Irreversible: Collector’s Edition is released in the UK by Tartan. The disc is in PAL format and is not region coded.
There’s a certain amount of grain, flatness and lack of definition in the colours and contrast balance, much of which may be down to the dark and gritty nature the film, which was largely filmed on handheld 16mm using natural light. There are however macro-compression artefacts and cross colouration is visible occasionally in backgrounds. Neither present much of a problem for the majority of the film, but can be clearly seen in the tiles of the metro station in the scene where Alex, Marcel and Pierre are waiting on the train. Some edge enhancement might also be visible here. Generally however, the image is clear, stable and well coloured, with no marks or scratches. I haven’t seen the previous R2 release from Tartan, but I can’t imagine there is much of an improvement here.
The main benefit of this new Collector’s Edition release is the inclusion of a DTS mix for the film. Again however, it doesn’t improve considerably upon the Dolby Digital 5.1 track also included here. The soundtrack is strong and powerful however, and this comes across effectively, but it is not an overly showy mix, remaining mainly front based, with little if any use of the rear speakers.
English subtitles are provided in a clear white font and are optional.
Commentary by Gaspar Noé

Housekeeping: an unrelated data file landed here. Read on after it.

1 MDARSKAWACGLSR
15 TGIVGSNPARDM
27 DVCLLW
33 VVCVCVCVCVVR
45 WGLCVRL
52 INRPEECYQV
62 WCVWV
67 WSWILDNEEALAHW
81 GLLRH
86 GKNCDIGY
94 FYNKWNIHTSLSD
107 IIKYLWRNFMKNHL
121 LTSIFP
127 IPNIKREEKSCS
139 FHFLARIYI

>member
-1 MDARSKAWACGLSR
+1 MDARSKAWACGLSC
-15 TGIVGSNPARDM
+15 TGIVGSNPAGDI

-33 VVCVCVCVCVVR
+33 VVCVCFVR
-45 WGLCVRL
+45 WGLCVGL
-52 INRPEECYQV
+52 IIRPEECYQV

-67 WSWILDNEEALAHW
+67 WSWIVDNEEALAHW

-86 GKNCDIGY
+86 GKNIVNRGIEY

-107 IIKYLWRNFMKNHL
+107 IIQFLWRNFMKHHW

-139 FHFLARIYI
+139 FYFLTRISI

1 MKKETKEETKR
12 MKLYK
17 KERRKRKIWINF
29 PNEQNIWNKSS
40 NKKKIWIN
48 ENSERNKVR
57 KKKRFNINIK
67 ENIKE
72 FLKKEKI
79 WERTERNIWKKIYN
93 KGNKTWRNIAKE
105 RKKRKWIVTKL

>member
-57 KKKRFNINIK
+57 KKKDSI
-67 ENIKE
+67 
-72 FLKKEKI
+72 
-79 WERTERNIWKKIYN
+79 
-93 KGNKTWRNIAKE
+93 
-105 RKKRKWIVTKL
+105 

The cover indicates a commentary by Noé, Bellucci and Cassel, but only Noé seems to be present here. Irreversible is not a film you would imagine would benefit greatly from a commentary track and that proves to be the case here. Noé however keeps the track busy covering all the aspects of the making, pointing out how it was shot and put together, as well as how much is improvised. The commentary is in French with English subtitles.
Special Effects supervisor Rudolphe Chabrier presents a short featurette giving some indication of the amount of morphing and 3-D effects that added to give the film its seamless fluidity.
Short Film: ‘Intoxication’ (4:55)
Billed as a short film by Gaspar Noé, this takes the form of the actor and filmmaker Stephane Drouot talking about himself to a static camera.
Billed as a music video by Daft Punk’s Thomas Bangalter, this really just makes use of some test footage of the whirling camera in the subway passage.
The second ‘music video’ uses footage of the party scene, with music again by Thomas Bangalter.
Teaser and Trailer
Six short Teasers (3:09) present several of the scenes from the film, while the Trailer (1:42) is a more dynamic representation of the film’s content.
There is nothing deep or meaningful about Irreversible, but Noé’s direction is impressive and there are indeed vicarious thrills to be experienced in the film. Moral questions do not and should not come into it, neither in the actions of the plot, nor in the responsibility of the filmmaker towards the viewer, nor in the viewer with regards to their own responses. It’s a film, with actors, and should no more have to justify what it portrays or the individual responses it is likely to provoke than any other horror, gore or violent action movie. Those likely to be offended however would be advised to keep well away - this is extreme filmmaking and intended to challenge the viewer. Tartan’s latest release of Irreversible however falls well short of what would be expected from a Collector’s Edition. It should at the very least have noticeably improved video and audio from a Standard Edition, ideally with the film given a separate disc from the extra features. That’s not the case here, although the additional commentary might justify an upgrade for the few people who feel able to watch the film more than once.
Last updated: 25/06/2018 01:31:47